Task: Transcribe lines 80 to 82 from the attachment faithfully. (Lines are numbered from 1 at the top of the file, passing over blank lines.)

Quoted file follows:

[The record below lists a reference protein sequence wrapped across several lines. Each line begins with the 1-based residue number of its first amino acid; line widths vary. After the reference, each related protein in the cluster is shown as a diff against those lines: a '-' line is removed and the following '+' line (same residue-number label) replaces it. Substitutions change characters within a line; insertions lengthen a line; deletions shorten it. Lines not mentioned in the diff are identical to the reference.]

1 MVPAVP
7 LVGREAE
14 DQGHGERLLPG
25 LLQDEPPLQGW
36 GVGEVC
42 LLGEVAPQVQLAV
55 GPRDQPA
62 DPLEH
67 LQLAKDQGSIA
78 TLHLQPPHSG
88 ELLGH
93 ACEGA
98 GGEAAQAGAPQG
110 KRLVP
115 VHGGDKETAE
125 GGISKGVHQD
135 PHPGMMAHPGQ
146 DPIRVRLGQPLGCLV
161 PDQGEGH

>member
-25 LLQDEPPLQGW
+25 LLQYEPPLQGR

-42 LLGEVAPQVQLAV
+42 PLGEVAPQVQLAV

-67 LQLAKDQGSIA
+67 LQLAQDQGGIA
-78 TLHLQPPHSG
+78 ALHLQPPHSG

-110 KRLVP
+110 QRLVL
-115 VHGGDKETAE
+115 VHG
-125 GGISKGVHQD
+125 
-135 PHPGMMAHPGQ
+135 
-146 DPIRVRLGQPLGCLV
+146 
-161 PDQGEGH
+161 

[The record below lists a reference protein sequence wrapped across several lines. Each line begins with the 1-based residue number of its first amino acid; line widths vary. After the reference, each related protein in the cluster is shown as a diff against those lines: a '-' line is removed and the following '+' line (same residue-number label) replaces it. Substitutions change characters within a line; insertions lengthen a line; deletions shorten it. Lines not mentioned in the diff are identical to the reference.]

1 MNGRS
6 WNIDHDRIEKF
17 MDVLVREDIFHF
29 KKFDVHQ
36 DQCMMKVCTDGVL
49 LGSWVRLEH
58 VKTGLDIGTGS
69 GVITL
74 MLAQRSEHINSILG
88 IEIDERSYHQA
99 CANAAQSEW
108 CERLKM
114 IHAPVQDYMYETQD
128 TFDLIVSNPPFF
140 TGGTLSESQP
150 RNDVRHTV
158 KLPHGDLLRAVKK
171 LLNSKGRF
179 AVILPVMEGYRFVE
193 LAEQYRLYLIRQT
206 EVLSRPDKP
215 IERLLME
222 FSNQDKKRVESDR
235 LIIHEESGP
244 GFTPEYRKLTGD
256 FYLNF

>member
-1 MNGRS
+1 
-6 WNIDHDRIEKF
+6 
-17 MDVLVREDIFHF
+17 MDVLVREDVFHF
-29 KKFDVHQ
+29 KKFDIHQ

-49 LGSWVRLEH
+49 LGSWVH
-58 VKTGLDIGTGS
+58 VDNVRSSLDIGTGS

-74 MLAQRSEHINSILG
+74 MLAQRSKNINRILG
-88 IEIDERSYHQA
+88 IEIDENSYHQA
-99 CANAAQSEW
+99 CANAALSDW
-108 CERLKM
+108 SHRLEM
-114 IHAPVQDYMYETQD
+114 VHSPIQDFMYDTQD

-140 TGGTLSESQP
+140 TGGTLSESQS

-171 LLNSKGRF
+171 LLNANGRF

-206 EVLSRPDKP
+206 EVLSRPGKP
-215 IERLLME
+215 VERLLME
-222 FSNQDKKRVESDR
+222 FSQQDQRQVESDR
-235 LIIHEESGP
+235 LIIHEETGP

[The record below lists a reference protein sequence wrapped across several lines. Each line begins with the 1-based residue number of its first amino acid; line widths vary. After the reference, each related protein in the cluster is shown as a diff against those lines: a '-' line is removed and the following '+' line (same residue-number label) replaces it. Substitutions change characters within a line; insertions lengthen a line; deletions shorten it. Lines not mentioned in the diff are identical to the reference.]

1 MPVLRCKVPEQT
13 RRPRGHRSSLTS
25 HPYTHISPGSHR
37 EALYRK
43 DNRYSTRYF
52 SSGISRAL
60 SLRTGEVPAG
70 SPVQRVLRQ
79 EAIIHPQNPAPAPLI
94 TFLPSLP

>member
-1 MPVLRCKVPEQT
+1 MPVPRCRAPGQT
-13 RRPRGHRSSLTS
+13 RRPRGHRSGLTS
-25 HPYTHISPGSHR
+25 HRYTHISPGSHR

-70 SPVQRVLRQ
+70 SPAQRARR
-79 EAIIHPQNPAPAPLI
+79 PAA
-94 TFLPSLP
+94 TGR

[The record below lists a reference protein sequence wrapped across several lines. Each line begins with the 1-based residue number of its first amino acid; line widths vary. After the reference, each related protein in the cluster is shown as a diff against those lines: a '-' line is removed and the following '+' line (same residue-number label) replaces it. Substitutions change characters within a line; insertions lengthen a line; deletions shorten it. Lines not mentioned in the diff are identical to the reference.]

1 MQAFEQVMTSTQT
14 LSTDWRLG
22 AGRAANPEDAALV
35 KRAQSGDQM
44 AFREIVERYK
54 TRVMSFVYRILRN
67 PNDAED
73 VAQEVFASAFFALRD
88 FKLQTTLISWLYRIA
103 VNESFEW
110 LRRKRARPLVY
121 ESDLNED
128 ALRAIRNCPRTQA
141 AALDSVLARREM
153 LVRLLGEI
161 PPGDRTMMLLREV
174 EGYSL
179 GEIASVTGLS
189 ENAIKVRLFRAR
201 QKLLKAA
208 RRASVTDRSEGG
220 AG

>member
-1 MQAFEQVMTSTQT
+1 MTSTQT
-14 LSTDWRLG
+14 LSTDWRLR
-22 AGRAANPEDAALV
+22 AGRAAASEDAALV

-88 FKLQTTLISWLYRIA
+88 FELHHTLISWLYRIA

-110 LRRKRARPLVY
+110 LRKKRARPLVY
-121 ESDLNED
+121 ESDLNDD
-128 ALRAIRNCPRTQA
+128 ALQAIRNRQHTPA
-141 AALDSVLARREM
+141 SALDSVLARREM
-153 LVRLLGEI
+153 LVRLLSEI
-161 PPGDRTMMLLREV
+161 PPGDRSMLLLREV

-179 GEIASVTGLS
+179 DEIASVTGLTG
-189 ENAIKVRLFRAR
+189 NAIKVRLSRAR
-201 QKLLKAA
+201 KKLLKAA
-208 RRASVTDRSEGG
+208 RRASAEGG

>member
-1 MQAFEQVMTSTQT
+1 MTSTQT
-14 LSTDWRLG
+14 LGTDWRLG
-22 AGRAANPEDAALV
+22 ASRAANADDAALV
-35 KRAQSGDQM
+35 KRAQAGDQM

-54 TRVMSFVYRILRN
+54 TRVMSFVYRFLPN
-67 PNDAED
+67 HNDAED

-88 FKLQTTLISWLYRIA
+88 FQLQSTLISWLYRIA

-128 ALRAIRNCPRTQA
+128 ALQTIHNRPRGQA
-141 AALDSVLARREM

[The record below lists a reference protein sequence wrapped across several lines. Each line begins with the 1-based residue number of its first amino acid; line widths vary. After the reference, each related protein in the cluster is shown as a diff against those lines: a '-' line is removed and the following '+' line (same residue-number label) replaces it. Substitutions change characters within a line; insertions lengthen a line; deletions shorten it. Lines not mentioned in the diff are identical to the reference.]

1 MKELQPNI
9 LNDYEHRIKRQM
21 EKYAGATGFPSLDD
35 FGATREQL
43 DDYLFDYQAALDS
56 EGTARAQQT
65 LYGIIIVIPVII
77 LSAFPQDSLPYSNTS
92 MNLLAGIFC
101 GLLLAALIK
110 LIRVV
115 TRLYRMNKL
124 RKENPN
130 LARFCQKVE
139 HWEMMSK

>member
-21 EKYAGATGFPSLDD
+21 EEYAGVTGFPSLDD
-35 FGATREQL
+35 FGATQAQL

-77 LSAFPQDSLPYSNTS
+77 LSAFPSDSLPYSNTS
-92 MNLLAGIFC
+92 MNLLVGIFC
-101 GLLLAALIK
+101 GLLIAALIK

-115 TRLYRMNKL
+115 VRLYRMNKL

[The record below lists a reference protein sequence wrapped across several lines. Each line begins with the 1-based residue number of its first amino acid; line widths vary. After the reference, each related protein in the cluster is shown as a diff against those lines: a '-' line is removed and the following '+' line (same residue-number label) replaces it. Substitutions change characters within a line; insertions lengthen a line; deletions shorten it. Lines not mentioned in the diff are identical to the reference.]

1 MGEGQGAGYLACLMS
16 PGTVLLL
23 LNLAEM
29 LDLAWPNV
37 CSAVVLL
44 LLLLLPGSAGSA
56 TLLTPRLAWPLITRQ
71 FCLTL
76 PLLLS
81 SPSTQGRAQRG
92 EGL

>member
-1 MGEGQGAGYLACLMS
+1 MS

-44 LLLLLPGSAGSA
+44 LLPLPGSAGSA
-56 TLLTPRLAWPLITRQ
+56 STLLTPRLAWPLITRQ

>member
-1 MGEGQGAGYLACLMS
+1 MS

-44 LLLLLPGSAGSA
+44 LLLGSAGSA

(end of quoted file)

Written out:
-58 VKTGLDIGTGS
+58 VDNVRSSLDIGTGS

-74 MLAQRSEHINSILG